There is no instrument that has dominated the soundtrack scene quite like the pianoforte. If you think about it, it’s not really that surprising. Practically thinking, using a piano cuts labor costs – whereas it would normally take around five violinists (or ten piccoloists, but no one wants to listen to that many piccolos anyway) to sound ten different notes at once, one pianist can handle that, no sweat. But that’s beside the point. With a clear and crisp tone that can duplicate the delicate shimmering of bells or summon an impassioned thundering of notes, the piano is truly beautiful in its own right.
Since anime is also awesome and this post is on an anime music blog, I have to connect my obsessing over the instrument to anime somehow. That’s where notable piano solos in anime come in. Below are ten tracks (in no particular order) that I believe represent the best of piano in anime BGM. Before someone asks me “where’s Hisaishi’s ‘One Summer’s Day’, ‘Ashitaka and San’, ‘Sixth Station’, etc. etc..?”, let me clarify. When I said solo, I meant it literally. I know that a solo can still have an accompaniment, but to prevent myself from being overwhelmed by the sheer number of options, tracks with anything other than piano weren’t considered. With that cleared up, let’s get started!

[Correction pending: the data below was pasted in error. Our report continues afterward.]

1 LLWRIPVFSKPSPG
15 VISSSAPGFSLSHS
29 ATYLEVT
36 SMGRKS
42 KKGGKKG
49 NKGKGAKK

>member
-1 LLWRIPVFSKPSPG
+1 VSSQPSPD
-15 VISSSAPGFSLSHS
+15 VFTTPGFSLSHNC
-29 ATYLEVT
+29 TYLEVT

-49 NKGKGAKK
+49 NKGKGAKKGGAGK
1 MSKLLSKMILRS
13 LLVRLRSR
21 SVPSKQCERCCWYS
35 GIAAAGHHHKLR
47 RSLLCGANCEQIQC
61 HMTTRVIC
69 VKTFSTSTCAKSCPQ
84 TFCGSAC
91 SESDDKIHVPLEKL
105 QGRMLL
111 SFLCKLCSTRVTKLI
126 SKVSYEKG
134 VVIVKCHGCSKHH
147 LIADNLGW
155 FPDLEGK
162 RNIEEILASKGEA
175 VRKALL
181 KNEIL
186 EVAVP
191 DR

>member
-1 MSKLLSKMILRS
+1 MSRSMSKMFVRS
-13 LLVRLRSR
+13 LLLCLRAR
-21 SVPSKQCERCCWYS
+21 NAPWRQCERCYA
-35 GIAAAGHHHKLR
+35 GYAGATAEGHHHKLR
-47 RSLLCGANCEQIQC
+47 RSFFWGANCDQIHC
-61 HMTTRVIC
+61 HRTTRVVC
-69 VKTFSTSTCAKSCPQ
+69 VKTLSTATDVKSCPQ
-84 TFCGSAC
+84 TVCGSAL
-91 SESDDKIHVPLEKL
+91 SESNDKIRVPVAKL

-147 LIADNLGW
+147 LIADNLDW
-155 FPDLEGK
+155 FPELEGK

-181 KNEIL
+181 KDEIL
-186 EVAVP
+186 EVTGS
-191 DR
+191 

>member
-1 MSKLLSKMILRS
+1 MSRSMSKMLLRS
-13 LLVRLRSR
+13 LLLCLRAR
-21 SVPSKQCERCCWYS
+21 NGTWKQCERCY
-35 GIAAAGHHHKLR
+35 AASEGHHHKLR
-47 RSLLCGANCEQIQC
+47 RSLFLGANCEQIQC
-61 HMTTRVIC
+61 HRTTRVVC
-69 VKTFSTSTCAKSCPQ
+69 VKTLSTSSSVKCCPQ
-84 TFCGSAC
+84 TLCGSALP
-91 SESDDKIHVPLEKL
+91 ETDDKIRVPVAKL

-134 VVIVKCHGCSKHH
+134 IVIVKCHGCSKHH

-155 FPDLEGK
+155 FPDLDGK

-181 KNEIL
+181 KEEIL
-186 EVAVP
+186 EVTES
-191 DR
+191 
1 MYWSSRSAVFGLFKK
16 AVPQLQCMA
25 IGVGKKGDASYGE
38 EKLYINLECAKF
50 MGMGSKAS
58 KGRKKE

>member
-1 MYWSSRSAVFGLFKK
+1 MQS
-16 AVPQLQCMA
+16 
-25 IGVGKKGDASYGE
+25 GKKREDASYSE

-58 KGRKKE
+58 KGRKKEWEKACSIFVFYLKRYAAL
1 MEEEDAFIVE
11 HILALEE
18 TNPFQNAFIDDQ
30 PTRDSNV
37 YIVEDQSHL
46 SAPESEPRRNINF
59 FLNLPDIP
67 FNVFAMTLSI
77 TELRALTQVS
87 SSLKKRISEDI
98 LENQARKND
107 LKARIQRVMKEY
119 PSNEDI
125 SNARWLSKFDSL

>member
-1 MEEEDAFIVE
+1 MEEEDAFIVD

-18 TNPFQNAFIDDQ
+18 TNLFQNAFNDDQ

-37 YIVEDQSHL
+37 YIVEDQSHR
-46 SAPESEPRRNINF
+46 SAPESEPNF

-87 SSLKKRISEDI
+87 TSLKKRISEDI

One crucial role the piano has come to serve in anime BGM (well, BGM in general, now that I think about it) is the performance of those melancholy pieces that usually accompany the emotional and/or gloomy parts of a show. It isn’t too much of a surprise that the pianoforte has risen to this task, since even in quiet solitude it never sounds “empty”. Such is the case in “Watashi no Theme”, a piano rendition of Tatami Galaxy’s protagonist’s theme. I love the wistful ache in this track because it speaks of so many things, be it loneliness, unreachable dreams, or nostalgic pasts. It conveys the kind of sadness that’s associated with wandering alone on a busy street pondering what went wrong in life (did I mention it’s raining? Well it is). All of these notions are packed in without the music ever rising above its restrained atmosphere. That’s pretty impressive, considering the standard emotional work establishes mood with dramatic displays of passionate zeal.
Watashi no Theme (Piano ver.) – Tatami Galaxy[audio:Tatami Galaxy – Watashi no Theme (Piano ver.).mp3]
Of course that doesn’t mean a depressing piece has to hold itself back to be impacting. Case in point: “The Will (Piano ver.)”, from the Rurouni Kenshin ~Tsuiokuhen~ OVA. In all aspects, the piece resembles a requiem, a composition for the dead, and it definitely isn’t taking the celebratory approach to the funeral. The deliberate funerary march chords tread on with heavy steps, until things finally escalate into powerful and impassioned hysterics as all the guests burst into tears. It’s an absolutely dismal piece that is depression incarnate, adept for darkening my spirits further when I’m in a foul mood.
The Will (Piano ver.) – Rurouni Kenshin ~Tsuiokuhen~[audio:Rurouni Kenshin Tsuioku Hen – The Will (Piano ver.).mp3]